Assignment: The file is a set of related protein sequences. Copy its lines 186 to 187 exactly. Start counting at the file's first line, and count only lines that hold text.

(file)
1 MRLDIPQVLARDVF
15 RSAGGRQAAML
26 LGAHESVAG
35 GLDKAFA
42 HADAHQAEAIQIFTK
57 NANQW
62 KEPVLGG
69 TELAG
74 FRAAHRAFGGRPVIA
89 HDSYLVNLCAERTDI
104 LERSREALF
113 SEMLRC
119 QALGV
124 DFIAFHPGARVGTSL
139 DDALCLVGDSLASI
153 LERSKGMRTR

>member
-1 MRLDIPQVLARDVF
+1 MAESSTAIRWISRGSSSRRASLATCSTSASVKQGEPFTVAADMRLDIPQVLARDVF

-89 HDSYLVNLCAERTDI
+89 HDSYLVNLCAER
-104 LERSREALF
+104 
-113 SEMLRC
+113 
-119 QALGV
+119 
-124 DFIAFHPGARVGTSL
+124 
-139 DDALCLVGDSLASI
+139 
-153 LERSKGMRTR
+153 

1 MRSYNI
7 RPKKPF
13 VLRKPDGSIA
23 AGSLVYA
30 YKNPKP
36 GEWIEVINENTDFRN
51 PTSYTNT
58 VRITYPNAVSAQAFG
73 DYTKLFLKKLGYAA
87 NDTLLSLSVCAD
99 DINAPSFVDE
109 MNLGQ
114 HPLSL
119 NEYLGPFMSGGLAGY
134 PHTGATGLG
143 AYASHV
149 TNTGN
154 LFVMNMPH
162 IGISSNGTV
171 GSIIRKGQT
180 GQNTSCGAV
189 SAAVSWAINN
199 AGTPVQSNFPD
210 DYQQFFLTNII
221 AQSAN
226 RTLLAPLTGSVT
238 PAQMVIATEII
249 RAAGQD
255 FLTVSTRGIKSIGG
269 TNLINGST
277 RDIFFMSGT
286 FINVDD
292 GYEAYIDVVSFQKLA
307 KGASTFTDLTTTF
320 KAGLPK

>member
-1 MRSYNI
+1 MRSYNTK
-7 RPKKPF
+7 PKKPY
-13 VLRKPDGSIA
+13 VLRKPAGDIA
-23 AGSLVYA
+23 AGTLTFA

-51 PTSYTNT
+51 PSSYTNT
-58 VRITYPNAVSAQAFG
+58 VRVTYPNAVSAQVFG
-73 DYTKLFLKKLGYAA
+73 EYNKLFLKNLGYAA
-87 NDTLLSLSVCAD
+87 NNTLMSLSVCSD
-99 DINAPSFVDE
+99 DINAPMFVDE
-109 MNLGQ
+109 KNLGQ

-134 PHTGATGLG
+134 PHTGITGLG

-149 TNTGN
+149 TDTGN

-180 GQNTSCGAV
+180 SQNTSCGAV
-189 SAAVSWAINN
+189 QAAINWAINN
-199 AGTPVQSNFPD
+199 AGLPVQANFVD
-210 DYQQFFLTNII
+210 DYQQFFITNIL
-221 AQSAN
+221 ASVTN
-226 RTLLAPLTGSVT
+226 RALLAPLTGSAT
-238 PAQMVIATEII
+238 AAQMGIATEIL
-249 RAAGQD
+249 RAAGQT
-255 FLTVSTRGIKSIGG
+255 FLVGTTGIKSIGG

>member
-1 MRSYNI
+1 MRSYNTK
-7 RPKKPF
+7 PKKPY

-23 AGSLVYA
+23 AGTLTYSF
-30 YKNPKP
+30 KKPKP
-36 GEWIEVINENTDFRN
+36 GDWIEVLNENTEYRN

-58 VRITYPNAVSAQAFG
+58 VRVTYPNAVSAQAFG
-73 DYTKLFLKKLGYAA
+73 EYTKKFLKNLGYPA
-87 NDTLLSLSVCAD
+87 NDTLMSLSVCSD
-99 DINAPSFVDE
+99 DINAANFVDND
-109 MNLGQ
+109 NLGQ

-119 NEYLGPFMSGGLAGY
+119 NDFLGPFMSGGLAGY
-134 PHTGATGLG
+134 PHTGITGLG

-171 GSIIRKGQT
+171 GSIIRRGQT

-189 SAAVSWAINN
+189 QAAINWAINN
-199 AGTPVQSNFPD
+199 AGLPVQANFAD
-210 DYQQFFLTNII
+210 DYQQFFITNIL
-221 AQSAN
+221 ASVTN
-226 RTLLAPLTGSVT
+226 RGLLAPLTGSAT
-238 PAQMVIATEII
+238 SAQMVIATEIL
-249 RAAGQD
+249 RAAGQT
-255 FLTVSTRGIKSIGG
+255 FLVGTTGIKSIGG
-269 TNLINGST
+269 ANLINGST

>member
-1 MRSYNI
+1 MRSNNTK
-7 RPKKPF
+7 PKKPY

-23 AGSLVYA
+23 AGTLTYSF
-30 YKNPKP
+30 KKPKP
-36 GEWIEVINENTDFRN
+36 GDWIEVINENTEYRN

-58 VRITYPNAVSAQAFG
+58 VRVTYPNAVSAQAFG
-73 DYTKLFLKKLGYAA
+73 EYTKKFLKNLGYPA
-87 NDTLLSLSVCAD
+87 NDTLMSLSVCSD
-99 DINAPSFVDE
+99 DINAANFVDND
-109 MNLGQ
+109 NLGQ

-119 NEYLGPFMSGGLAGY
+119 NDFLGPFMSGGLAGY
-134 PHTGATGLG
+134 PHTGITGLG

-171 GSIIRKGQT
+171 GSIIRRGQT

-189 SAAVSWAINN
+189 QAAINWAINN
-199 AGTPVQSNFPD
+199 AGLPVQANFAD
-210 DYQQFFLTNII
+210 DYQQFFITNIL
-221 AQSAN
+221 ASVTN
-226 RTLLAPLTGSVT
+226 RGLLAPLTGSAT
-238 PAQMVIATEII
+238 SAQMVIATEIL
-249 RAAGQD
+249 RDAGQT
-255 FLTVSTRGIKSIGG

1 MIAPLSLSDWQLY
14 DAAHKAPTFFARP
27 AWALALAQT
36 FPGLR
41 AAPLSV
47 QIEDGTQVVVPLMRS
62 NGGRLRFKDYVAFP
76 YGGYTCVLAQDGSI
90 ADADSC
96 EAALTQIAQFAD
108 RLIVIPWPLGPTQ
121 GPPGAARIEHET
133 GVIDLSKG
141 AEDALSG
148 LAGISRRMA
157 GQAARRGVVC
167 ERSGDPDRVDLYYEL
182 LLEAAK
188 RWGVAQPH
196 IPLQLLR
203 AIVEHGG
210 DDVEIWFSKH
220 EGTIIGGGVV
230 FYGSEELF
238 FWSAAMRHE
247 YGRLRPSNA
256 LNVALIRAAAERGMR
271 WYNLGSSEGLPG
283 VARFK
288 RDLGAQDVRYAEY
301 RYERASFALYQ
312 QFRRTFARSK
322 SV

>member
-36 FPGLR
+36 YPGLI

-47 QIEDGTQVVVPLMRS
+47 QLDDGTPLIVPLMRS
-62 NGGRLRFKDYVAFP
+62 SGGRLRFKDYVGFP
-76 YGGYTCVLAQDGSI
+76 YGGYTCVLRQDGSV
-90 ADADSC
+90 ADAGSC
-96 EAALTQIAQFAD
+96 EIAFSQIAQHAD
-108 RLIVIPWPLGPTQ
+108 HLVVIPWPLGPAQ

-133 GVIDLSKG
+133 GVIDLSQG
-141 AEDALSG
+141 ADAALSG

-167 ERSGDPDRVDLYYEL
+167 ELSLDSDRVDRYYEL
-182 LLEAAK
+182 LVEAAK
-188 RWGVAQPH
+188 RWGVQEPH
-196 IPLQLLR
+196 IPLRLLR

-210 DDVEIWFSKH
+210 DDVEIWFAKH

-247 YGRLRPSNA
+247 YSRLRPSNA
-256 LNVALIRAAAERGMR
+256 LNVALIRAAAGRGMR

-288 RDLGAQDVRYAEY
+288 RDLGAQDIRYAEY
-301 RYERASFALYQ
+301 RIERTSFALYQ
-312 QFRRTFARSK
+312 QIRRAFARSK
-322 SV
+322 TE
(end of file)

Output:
-199 AGTPVQSNFPD
+199 AGLPVQANFAD